Again at "sOmam" he uses his understanding of the raga to the fullest by employing the deivatham yet again. The ranchana that brings in is immeasurable. He then flaunts his grammatical repertoire by using something as contrary as "sOmam" and "sUrya" to describe the Lord and in the process he uses the two words to convey two entirely different meanings, i.e, sOmam here stands for "the one with Uma" instead of the typical meaning of the "moon" and sUrya as a part of sUrya gaNgam referring to the flower. What can one describe this act except as an audacious display of brilliance :). He finishes the anupallavi off with a word to the yOgis to meditate on Him, this form of the linga which is an embodiment of a guru who shines to drive away the ignorance. The "gmdp gmrs" end to the anupallavi facilitates an easy looping back to the gAndAram start for the pallavi. As I always say, I guess the beauty is a bit too much to explain by mere words :). Helplessly moving on to the caraNam,
vAsavAdi dEva vandita caraNaM
vaiSya jAti strI vEsha dharaNaM
vAsu dEva mahitaM bhava taraNaM
dara hAsa tri-purAdi haraNaM
dAsa jana santOsha karaNam
suvAsita nava javanti pushpa -
vikAsa priya hRdayaM sadayaM
mAsa varsha pakshOtsava vibhavaM
sadASivaM parama Sivam
dIkshitar continues to describe the Lord as "The one whose feet ("caraNam") are worshipped by ("vandita") Lord Indra ("vAsava") and other dEvas. The one who took the form/disguise ("vEsha dharaNam") of a woman ("strI") belonging to the vaishya community. The one revered by ("mahitam") by Vasudeva and the one who assists in crossing ("taraNam") the ocean of life ("bhava"). The one (on whom by meditating) who puts an end ("anta karaNam") to all the karmic remnants ("vAsanAdi") (in the yOgi's mind). The one who has a smile ("hAsa") as bright as a white conch ("dara") and the one who destroyed ("haraNam") the three floating cities ("tripurAdi") of the asuras. The one who wears the snake ("vAsuki") as His primary ornament ("pramukhAbharaNam") and the one who is covered in new ("nava") robes ("AvaraNaM") that are as bright as the stars ("bhA-samAna"). The one who delights ("santOsha") his followers/devotees ("dAsajana")."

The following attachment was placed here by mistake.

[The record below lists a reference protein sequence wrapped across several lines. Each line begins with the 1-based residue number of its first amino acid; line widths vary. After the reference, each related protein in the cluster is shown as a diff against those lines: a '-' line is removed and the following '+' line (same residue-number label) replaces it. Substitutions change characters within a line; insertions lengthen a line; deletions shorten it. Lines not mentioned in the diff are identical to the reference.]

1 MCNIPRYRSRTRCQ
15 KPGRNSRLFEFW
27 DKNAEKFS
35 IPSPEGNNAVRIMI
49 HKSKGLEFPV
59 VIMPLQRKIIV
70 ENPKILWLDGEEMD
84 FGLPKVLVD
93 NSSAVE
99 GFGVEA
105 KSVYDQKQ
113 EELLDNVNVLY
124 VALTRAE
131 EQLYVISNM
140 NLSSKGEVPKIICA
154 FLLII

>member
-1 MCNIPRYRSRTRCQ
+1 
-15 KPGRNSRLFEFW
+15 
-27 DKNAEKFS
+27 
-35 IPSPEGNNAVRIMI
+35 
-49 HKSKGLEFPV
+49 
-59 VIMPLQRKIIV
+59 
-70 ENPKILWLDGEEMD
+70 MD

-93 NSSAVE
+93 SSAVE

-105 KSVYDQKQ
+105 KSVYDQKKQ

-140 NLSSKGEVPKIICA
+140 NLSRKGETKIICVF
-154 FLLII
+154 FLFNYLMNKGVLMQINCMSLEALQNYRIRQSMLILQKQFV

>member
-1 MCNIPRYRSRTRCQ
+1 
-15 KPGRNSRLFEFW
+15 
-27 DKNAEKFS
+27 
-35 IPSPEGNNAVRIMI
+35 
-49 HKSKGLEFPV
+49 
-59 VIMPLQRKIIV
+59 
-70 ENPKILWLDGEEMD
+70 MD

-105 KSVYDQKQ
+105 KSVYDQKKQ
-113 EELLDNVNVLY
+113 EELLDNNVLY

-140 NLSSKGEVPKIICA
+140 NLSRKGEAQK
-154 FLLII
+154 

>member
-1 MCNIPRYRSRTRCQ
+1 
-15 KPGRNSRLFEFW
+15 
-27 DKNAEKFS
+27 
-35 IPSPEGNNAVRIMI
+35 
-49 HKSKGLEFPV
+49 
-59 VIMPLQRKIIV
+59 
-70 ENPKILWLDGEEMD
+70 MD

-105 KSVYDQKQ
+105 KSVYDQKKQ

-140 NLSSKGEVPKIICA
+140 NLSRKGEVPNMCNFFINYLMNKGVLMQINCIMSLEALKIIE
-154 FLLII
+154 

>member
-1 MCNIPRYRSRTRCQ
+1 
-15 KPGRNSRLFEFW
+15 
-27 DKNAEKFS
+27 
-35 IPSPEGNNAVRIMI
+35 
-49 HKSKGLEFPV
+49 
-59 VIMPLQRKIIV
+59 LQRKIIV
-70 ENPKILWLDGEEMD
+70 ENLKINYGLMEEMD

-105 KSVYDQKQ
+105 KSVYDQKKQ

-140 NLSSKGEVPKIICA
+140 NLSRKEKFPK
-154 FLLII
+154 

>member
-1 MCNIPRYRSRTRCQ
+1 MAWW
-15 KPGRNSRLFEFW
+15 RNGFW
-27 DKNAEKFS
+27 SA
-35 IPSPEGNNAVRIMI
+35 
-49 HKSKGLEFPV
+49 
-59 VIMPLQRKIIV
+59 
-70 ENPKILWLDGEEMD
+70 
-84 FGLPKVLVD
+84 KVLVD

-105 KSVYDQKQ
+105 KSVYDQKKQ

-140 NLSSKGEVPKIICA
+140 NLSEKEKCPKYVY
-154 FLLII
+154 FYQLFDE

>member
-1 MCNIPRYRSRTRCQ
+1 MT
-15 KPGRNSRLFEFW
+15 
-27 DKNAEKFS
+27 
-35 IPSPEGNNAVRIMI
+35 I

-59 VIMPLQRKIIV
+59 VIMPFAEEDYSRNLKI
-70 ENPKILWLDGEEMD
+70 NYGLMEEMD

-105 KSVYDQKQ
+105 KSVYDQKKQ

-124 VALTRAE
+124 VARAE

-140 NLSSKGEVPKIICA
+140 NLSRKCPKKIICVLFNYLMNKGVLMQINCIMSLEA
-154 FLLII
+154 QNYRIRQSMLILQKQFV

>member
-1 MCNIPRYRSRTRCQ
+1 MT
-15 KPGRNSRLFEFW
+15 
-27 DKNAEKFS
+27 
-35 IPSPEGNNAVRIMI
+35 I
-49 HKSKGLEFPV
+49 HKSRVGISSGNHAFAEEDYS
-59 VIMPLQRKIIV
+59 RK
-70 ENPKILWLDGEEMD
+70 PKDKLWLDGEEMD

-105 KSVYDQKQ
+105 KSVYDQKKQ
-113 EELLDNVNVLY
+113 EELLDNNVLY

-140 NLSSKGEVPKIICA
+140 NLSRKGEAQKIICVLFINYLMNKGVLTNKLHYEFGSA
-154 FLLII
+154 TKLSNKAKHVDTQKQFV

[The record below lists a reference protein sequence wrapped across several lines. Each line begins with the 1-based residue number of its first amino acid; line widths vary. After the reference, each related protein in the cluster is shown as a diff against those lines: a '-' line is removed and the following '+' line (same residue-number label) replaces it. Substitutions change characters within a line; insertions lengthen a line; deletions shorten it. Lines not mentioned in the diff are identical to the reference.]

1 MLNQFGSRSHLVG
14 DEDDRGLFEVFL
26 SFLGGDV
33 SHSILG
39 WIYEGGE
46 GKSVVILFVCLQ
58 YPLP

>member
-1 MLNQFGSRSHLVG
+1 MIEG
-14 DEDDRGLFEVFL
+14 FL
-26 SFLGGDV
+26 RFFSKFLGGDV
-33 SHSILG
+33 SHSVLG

In the madhyamakAla sAhitya, dIkshitar continues to describe the Lord as "the one whose heart ("hRdayam") is fond of ("priya") the freshly ("nava") blossomed ("vikAsa") fragrant ("suvAsita") chrysanthemum flowers ("javanti pushpa"). The ever-compassionate one ("sadayam"). The omni-present one ("vibhavam") whose festivals ("utsava") are celebrated on a fortnightly ("pakSa"), monthly ("mAsa") and yearly ("varsha") basis. The one who is the ever-present and supreme consciousness ("sadASivam and paramaSivam")."
As I mentioned before, he pretty much sums up the story behind this sthalam in one word, "vaiSya jAti strI vEsha dharaNam". dIkshitar once again uses the gAndAra to establish a strong base in the first few lines of the caraNam and this enables him to bring in that killer deivatham once again on which he repeatedly stresses at "vAsu"dEva and "vAsu"ki to perhaps make this krithi a great dedication to this wonderful rAga. He employs similies at "dara hAsa" and "bhAsamAna" to highlight the Lord's beauty.
And as always, he never forgets to emphasize on the astral planes for the yOgi. dIkshitar describes the Lord as the one who destroys the vAsanAs. These vAsanAs are impressions which a soul accumulates over its countless cycles of rebirths as it gets entwined in the materialistic pleasures and pains that this world has to offer. For eg, when you lust for something/someone or when you judge a person, these form strong impressions or vAsanAs which get stored in the mUlAdhAra chakra as a signature. These vAsanAs accumulate in each of your births, thereby disabling the soul to progress. The only way to escape this cycle is by meditating and following specific techniques to help the soul regain its purity and destroy these impressions. Hence, for spiritual progress, dIkshitar yet again insists praying and meditating on Lord mAtRbhUtESwara.
And for all you wonderful devotees, the next time you pay a visit to this temple, buy some fresh sevanthi flowers and offer to the Lord as dIkshitar states that it pleases Him :). Finally, dIkshitar completes this masterpiece with reference to the festivals celebrating the Lord's greatness. The madhyamakala sAhityam is yet another treat with the words just dancing along with the tALa and thus ending the krithi on a happy, festive note :).
Please listen to MMI's and SSI's versions of the krithi to enjoy some prayOgams to the maximum. In my next post, I will take up one of the vibhakti series of krithis and hopefully will complete the entire series over a month or so. Salutations to the great gurus.